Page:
Many self-employed people have concerns about whether they will be able to get a mortgage. It’s certainly true that stricter lending policies since the financial crisis of 2007–2008 have made it tougher for many people to get the mortgage they need, and this is particularly true for the self-employed, freelancers and contractors who don’t have the luxury of being able to prove their income by just providing three months’ payslips and bank statements.
However, it’s by no means impossible for self-employed workers to get a mortgage, and in fact more and more lenders are realising that their lending policies need to be more flexible if they are to deal with applications from the ever-greater proportion of people who are choosing to be self-employed. Here we’ll look at a few of the things you can do to make it easier for you to get a self-employed mortgage.
What you need to get a mortgage – the basics
There are a few basics that lenders will be looking for from self-employed people applying for a mortgage:
– Full business accounts – most mainstream lenders look for three years’ accounts, but some with more experience of self-employed mortgages may ask for as little as one year’s worth of accounts.
– An accountant – almost universally, lenders will require your business accounts to be certified by a chartered/certified
– SA302 forms – some lenders will ask for your SA302 year-end tax calculations from HMRC, either as well as or in lieu of full business accounts. Again, depending on the lender this can vary from one to three years’ worth.
– Consistency – one of the main things that a lender will want to see is stability of, or increasing, If your business accounts show evidence of regular or prolonged gaps in your income stream, this may affect their lending decision unless you can provide a good explanation (such as a period of ill-health or a deliberate work break for paternity/maternity reasons). Be fully prepared to answer questions about any past dips or fluctuations in your income.
– A good credit history – in common with any other mortgage applicant, adverse credit records could affect your ability to get a mortgage.
Additional factors for limited company applicants
If you run your self-employed business as a limited company, there are other things that you will need to take into account in proving to a lender that you can afford a mortgage. A few pointers are listed below, but above all be aware that different lenders vary in whether they will consider factors such as dividends and retained profits when calculating income and affordability.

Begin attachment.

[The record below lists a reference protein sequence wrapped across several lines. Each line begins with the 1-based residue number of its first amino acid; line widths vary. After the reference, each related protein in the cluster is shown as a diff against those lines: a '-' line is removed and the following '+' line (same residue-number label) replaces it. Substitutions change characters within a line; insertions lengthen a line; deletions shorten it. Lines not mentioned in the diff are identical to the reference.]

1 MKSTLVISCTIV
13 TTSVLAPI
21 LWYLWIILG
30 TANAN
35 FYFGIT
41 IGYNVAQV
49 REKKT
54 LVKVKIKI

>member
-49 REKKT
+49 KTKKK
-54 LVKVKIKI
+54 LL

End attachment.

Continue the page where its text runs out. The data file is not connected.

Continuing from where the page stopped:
– Discuss your mortgage requirements with your accountant – many self-employed people with limited companies deliberately structure their business cash flow to minimise income drawn from the company, in order to minimise income tax liabilities. However, with some lenders this may actually affect how they’ll view your ability to afford the mortgage. Talk to your accountant and consider whether restructuring your payments would be worthwhile.
– Use a mortgage broker – this can be advantageous for both sole trader and limited company mortgage applicants, but in the latter case a good broker can be invaluable. A broker experienced in self-employed mortgages will know what lenders offer the best deals and what their documentation and underwriting requirements are, as well as which companies do or don’t take dividends and retained profits into account when calculating affordability.
– Consider private banks – if you are looking to borrow a larger amount (typically over £500,000) then consider using a private bank for your mortgage. Private banks offer good mortgage terms for high-net-worth customers, and are amongst the most flexible lenders in terms of working out affordability and how much you can borrow – including taking into account multiple income streams and the value of personal or business assets.